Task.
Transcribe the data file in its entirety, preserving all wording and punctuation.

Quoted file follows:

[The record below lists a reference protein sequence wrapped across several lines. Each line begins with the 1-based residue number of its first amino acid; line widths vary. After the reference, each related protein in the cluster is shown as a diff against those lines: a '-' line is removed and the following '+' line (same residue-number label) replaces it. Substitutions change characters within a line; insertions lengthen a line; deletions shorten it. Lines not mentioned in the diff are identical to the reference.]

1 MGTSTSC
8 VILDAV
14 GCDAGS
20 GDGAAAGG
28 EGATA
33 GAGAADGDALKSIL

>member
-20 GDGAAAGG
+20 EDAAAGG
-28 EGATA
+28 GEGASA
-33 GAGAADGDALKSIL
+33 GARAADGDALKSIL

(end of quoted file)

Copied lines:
[The record below lists a reference protein sequence wrapped across several lines. Each line begins with the 1-based residue number of its first amino acid; line widths vary. After the reference, each related protein in the cluster is shown as a diff against those lines: a '-' line is removed and the following '+' line (same residue-number label) replaces it. Substitutions change characters within a line; insertions lengthen a line; deletions shorten it. Lines not mentioned in the diff are identical to the reference.]

1 MGTSTSC
8 VILDAV
14 GCDAGS
20 GDGAAAGG
28 EGATA
33 GAGAADGDALKSIL

>member
-20 GDGAAAGG
+20 EDAAAGG
-28 EGATA
+28 GEGASA
-33 GAGAADGDALKSIL
+33 GARAADGDALKSIL